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M. K. Gandhi Is generally attributed with saying “An eye for an eye leaves the whole world blind.” He tweaks the words of Jesus in Matthew 5:38 : “”You have heard that it was said, ‘Eye for eye, and tooth for tooth.’” Jesus is calling those that follow him to a new way of being – based on and from grace and forgiveness. A widely used cliché in our society asserts “ the definition of insanity is doing the same thing over and over and expecting a different result.” Attributed to Einstein and Benjamin Franklin, it’s often used by current leaders to descirbe our contemporary situation of stuck-ness, impasse and -polarization. It’s the underlying theme of our emerging presidential election cycle. It’s what we often ask each other in terms of our society, our institutions, even the life of the Church. We seem able to see without seeing: either identifying our problems yet impotent to avoid them; or remain blind to our naïve lack of self-awareness. We can clearly see our troubles. What we can’t see is a way out.
Today’s scripture block from Mark addresses this paradox of seeing-yet-not-seeing. The opening section shows Jesus warning his boat-traveling disciples to not think that they are above the ignorance, foolishness – or even the evil – of the Pharisees who refuse to recognize the authority, purpose and truth of Jesus. The story is one of juxtaposition. The disciples are described as blind as the Pharisees are, as the blind man is before his eyes are opened. Yet at the end of the scripture, Peter – the leader of the seeing-yet-not-seeing disciples perceives an insight that transcends human knowledge.
Jesus calls out numbers (5, 7, 12, 4,000 & 5,000) as signs, visible images of an invisible truth. Numbers that point to God’s person: 5 books in the Torah. 7 days of creation. 12 tribes of Israel. Like the blind man they see partially, but need to be touched again, or anew, by Jesus in order to see fully and clearly.
The metaphor of blindness is commonly used in the 1st Testament to talk about physical and spiritual vision. It’s a wholeness that only the Messiah can deliver (see Isaiah 42:6-7). In the center of his telling of the story of Jesus, Mark recounts only two stories of blind men. Here and in 10:46-52. They are connected to the stories of the disciples. They’re connected to “the way” – which is both a road of travel, a path of discipleship and the first expression used to conotate Christian Life in the ancient world. Blindness isn’t a bad thing. Jesus touches this blind man more than anyone else in the scriptures, when folks repeatedly beg for his healing touch. He’s making a point: often an obstacle remains in our vision of God, our belief of God in the world, our understanding of what God is up to and how we’re interrelated.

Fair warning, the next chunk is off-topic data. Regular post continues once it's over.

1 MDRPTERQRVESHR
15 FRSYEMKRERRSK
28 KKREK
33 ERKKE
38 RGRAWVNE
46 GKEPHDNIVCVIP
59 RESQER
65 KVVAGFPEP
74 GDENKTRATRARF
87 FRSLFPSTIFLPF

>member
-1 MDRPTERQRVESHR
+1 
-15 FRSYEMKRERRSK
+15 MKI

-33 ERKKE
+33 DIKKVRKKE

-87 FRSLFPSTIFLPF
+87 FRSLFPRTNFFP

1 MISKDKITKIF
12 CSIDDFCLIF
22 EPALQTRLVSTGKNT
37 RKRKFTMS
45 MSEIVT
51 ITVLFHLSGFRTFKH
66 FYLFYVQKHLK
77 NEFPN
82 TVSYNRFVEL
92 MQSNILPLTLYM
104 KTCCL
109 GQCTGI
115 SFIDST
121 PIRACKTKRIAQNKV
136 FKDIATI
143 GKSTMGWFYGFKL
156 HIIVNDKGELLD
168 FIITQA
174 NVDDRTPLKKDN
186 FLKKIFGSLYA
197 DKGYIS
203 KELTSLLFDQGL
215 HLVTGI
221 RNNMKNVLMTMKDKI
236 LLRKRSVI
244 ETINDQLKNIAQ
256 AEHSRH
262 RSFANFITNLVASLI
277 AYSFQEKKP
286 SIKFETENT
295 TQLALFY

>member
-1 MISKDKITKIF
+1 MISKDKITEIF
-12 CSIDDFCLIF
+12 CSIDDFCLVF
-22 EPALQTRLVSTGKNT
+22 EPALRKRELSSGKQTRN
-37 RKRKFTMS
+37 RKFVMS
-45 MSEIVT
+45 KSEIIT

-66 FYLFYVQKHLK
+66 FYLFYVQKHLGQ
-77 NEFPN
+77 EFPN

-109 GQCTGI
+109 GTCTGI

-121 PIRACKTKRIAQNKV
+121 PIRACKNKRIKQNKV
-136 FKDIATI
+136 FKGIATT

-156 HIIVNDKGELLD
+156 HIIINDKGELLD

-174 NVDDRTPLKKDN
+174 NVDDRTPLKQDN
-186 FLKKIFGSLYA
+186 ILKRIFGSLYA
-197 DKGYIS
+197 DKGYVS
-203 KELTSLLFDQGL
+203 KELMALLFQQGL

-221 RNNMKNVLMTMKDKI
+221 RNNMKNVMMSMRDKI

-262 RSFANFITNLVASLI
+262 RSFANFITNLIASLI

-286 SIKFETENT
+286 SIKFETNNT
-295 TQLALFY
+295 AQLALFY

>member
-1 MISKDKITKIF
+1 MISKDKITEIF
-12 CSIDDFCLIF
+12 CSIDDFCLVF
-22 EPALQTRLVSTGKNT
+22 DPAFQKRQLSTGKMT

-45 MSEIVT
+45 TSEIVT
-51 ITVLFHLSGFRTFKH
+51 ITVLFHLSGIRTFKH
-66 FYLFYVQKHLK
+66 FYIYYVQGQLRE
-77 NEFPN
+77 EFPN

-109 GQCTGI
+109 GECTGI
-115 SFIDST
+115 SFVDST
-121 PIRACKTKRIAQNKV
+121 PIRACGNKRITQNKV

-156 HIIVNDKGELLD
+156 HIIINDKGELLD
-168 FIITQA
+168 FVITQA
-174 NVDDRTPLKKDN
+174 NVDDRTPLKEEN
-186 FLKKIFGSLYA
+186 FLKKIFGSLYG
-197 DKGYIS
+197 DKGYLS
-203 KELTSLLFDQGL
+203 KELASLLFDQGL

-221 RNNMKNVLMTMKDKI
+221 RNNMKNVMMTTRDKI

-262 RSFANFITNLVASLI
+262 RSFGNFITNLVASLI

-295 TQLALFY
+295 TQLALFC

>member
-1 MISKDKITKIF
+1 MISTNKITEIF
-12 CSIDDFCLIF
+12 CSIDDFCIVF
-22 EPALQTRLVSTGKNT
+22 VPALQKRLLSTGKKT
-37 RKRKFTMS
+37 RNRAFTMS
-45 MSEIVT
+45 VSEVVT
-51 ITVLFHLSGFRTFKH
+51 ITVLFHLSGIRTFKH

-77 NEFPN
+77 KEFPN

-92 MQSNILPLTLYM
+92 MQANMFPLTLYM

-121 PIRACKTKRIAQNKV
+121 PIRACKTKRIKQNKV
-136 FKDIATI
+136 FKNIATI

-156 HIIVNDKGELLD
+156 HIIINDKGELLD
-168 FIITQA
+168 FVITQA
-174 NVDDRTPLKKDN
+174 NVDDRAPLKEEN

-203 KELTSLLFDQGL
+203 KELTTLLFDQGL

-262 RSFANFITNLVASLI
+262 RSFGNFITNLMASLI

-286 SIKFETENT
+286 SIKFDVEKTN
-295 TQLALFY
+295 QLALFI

Why does Jesus continually veto the possibility of publicity from his great works? Maybe he’s shifting the focus from his actions now, to the main purpose of his passion: resurrection: life overcoming death, light over darkness, hope over despair. Cubism (like the portrait of Jesus above), is the artistic way of trying to depict what we see without seeing, what is beyond one or two points of view. It seeks to gives us a bigger and deeper perspective. That’s what Jesus is up to as well. Like the disciples, the Pharisees and the blind man restored to sight….we too see without seeing, often have ears but don’t hear. How often do we keep doing the same thing, looking for a different outcome? How often do turn a blind eye to what God is doing in our world, or to the plight of our neighbors, to the hungers of our brothers and sisters? In a culture increasingly reinforced by group-cohesiveness fostered by an us versus them personality, or insider and outsider perspective, Jesus is calling us to something different….something bigger….something that we dream of but can’t see without first encountering his presence, purpose and passion.
Questions for Going Deeper:
• What word, phrase or image shimmers for you in the text?
• How does this intersect or interact with your life today?
• What invitation do you hear from God in this text to act, say, be or do?